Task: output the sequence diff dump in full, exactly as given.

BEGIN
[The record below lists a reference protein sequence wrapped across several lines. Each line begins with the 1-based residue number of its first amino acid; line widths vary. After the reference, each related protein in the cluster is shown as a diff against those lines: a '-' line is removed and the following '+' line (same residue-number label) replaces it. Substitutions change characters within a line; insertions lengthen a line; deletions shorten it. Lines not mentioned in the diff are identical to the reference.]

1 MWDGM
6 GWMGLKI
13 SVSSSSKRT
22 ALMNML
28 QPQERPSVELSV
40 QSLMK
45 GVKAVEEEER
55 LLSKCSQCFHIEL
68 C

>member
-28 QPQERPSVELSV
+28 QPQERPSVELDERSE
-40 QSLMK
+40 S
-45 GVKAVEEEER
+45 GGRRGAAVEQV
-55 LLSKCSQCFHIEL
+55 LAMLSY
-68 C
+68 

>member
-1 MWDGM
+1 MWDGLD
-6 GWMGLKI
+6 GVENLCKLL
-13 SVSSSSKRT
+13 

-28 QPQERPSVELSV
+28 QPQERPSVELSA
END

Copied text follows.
[The record below lists a reference protein sequence wrapped across several lines. Each line begins with the 1-based residue number of its first amino acid; line widths vary. After the reference, each related protein in the cluster is shown as a diff against those lines: a '-' line is removed and the following '+' line (same residue-number label) replaces it. Substitutions change characters within a line; insertions lengthen a line; deletions shorten it. Lines not mentioned in the diff are identical to the reference.]

1 MWDGM
6 GWMGLKI
13 SVSSSSKRT
22 ALMNML
28 QPQERPSVELSV
40 QSLMK
45 GVKAVEEEER
55 LLSKCSQCFHIEL
68 C

>member
-28 QPQERPSVELSV
+28 QPQERPSVELDERSE
-40 QSLMK
+40 S
-45 GVKAVEEEER
+45 GGRRGAAVEQV
-55 LLSKCSQCFHIEL
+55 LAMLSY
-68 C
+68 

>member
-1 MWDGM
+1 MWDGLD
-6 GWMGLKI
+6 GVENLCKLL
-13 SVSSSSKRT
+13 

-28 QPQERPSVELSV
+28 QPQERPSVELSA